Yahoo offers Web hosting for small businesses –

Yahoo Inc. is further expanding its premium services by offering Web hosting packages for small businesses, replete with corporate e-mail accounts, site building tools, storage and design templates.

The Web hosting services are being offered at "starter," "standard" and "professional" levels, but all three packages are aimed at small enterprises that require easy-to-use tools and services.

The Sunnyvale, California, Internet company officially launched the Web hosting packages Monday as just the latest in a range of premium services aimed at diversifying its business. The company has also rolled out premium e-mail and corporate instant message services, which have helped to move the company's financials into the black.

The Web hosting offerings are meant to build on Yahoo's five years of experience offering small business services, the company said.

The Business Starter package includes 10 personal e-mail addresses, 50M bytes of storage and 20G bytes of data transfer for US$11.95 a month, with a $15 setup fee. The Standard plan offers 25 e-mail accounts, 100M bytes of storage, 25G bytes of data transfer and 24-hour, seven-day-a-week customer support for $19.95 a month plus a $25 setup fee. The Professional plan, on the other hand, offers 35 e-mail accounts, 350M bytes of storage, 35G bytes of data transfer as well as customer service for $39.95 a month and a $25 setup fee.

The packages offer different levels of functionality, such as site building and authoring tools, design templates, PHP (Hypertext Preprocessor) scripting and MySQL database services, Yahoo said.

The Starter plan, for instance, lets businesses use SiteWizards to build a static, multipage Web site with no coding required. Customers of the Standard and Professional plans can use templates, or write their own code, however.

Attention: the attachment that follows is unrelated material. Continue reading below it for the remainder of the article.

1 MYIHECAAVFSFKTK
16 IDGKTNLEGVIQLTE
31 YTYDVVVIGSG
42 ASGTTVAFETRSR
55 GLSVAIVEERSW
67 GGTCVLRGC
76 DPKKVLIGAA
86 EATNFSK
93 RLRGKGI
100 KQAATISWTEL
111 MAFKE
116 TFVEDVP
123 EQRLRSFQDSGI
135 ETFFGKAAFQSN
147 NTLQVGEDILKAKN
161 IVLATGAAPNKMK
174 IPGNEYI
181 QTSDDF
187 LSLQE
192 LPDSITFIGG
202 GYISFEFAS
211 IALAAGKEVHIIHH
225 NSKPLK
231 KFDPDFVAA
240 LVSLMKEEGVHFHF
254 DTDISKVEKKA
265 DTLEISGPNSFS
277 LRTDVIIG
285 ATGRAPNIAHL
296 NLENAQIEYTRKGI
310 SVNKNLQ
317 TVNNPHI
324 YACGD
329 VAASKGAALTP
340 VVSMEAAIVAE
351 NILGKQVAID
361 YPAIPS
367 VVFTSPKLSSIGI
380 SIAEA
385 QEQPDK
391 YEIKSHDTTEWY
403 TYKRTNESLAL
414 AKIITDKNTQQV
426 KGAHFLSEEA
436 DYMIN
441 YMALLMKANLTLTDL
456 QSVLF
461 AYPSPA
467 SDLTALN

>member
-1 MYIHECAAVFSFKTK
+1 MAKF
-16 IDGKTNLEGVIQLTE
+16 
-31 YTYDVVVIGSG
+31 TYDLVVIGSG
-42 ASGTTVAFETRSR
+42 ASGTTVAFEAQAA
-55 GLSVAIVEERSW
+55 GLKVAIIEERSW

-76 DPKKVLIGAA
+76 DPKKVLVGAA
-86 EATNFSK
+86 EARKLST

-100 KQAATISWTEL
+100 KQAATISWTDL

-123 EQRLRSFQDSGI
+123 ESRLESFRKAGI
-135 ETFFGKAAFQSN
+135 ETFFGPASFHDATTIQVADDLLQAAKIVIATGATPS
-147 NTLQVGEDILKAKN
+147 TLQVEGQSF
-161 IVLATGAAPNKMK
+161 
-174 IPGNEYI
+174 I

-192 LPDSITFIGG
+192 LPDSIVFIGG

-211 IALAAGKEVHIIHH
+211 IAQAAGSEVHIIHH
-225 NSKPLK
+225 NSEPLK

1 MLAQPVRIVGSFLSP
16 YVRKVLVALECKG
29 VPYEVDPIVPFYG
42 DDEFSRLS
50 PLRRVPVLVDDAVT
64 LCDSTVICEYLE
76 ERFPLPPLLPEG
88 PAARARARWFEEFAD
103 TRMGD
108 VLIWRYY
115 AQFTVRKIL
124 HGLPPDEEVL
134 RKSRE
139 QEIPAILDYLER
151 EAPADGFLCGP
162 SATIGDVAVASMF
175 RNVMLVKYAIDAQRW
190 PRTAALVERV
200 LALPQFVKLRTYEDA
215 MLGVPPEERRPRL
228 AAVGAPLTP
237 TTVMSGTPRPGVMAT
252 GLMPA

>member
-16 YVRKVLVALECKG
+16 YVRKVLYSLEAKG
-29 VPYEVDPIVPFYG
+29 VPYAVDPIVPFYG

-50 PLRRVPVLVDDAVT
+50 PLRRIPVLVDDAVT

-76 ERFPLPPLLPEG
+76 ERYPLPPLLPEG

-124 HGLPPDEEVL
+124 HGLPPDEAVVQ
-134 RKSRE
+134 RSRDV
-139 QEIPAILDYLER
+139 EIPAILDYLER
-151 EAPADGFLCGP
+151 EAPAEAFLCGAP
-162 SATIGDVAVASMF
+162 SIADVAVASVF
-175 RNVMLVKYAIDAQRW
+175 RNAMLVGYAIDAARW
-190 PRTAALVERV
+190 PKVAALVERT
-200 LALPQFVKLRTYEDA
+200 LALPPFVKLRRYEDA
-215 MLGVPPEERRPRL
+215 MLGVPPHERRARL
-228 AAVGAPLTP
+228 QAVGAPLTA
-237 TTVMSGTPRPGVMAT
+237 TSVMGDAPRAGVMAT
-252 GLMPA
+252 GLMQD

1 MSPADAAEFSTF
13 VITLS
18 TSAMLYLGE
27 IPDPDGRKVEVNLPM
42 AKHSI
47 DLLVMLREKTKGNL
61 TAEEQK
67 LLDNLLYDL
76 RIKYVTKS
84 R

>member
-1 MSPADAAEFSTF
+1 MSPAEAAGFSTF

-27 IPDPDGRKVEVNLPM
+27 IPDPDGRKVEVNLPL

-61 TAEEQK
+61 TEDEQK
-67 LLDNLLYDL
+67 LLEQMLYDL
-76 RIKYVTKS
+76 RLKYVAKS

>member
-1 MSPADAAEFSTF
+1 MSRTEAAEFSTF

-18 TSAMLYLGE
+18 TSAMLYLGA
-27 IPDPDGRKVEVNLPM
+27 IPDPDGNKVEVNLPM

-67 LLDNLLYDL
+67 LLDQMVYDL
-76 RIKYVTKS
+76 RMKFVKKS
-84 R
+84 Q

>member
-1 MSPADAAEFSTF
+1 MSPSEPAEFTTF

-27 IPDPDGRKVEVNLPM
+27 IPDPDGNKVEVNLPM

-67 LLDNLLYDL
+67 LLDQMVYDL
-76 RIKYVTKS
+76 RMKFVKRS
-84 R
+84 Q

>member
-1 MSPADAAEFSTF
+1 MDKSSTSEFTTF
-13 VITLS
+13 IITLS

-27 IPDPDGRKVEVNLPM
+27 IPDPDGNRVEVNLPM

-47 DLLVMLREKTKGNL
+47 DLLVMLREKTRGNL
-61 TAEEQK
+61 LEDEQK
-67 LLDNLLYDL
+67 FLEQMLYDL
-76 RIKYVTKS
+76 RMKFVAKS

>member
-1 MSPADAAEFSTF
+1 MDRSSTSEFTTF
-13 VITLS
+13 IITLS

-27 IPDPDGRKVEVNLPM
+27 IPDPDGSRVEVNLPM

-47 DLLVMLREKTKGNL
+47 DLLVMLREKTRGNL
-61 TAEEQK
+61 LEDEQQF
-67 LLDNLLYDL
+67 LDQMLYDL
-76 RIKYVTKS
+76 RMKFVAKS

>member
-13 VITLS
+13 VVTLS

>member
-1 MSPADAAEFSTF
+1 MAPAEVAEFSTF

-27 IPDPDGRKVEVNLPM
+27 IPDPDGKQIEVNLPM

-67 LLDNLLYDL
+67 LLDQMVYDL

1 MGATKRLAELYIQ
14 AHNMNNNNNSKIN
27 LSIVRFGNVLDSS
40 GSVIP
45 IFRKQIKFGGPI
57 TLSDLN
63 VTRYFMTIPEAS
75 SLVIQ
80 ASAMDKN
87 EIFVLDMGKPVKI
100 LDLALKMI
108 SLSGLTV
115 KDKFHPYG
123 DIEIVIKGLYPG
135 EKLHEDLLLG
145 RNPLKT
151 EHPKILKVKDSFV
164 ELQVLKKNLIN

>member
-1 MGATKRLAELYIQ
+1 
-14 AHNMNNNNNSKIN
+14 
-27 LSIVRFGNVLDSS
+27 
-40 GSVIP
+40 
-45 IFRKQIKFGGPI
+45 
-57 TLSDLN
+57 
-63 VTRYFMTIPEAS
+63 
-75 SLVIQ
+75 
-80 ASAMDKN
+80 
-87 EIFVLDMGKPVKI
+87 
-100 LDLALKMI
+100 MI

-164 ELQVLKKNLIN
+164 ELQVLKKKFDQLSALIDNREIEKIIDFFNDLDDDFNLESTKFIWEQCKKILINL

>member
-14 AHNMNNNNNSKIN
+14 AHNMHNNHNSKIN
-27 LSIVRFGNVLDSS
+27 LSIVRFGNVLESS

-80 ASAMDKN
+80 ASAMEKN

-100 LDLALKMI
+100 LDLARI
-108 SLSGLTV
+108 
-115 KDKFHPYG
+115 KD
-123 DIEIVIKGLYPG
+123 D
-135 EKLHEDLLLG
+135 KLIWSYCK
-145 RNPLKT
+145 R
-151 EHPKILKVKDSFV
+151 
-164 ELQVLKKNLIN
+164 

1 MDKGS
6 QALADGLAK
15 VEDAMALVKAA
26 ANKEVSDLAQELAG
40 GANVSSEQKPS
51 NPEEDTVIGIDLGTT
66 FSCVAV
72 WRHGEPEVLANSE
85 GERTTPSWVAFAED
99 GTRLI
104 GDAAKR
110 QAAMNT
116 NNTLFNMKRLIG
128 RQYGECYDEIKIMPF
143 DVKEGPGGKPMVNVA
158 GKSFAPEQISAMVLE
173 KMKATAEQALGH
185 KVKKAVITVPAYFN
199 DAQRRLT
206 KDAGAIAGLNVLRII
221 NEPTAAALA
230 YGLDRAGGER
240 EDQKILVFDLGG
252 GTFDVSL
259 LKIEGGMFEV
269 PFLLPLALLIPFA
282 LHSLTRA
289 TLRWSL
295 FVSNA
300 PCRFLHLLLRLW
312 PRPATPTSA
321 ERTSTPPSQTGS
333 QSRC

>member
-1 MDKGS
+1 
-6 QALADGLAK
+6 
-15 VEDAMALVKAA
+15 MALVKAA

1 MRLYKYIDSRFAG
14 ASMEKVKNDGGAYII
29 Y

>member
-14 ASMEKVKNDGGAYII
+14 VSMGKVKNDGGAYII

Yahoo has made the small business market one of its key focuses, offering them domains, online store fronts, and targeted advertising services. With the integrated Web hosting tools and services, the company is hoping to grab more of the growing small enterprise market and become a one-stop online service provider.

"It's a leverage play," said Melanie Posey, an analyst with IDC.

IDC is a division of International Data Group Inc., the parent company of IDG News Service.

Posey said that Yahoo's new Web hosting services will be especially compelling for companies that already use the Internet giant's existing business services.

"What they are counting on initially is mining their existing customer base," she said.

The analyst added that there are still a wealth of small businesses that have yet to make the transition online. Yahoo's focus on ease of use will be particularly important for attracting businesses that have been intimidated by the technical aspects of working on the Web, she added.

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